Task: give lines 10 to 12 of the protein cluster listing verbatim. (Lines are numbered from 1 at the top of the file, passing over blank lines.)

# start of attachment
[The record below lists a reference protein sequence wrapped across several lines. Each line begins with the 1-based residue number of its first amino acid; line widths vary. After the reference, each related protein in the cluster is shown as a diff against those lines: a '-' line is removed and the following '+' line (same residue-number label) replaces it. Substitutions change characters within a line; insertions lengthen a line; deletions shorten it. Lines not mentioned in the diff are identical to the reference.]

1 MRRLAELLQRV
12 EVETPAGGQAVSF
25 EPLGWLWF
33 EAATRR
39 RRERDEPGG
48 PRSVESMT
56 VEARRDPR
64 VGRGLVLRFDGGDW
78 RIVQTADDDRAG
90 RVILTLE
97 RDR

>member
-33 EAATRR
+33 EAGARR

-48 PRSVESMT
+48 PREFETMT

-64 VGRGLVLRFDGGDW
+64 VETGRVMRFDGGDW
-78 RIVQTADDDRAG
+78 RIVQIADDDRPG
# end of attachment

78 RIVQTADDDRAG
90 RVILTLE
97 RDR